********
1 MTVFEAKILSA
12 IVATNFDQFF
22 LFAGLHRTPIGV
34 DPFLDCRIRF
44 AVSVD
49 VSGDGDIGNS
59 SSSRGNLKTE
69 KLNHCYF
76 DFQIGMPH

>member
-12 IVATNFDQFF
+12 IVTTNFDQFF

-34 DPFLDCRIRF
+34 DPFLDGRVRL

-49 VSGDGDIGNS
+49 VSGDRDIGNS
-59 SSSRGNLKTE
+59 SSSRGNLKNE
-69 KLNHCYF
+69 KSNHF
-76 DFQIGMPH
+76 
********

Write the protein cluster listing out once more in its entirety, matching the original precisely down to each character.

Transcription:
1 MTVFEAKILSA
12 IVATNFDQFF
22 LFAGLHRTPIGV
34 DPFLDCRIRF
44 AVSVD
49 VSGDGDIGNS
59 SSSRGNLKTE
69 KLNHCYF
76 DFQIGMPH

>member
-12 IVATNFDQFF
+12 IVTTNFDQFF

-34 DPFLDCRIRF
+34 DPFLDGRVRL

-49 VSGDGDIGNS
+49 VSGDRDIGNS
-59 SSSRGNLKTE
+59 SSSRGNLKNE
-69 KLNHCYF
+69 KSNHF
-76 DFQIGMPH
+76 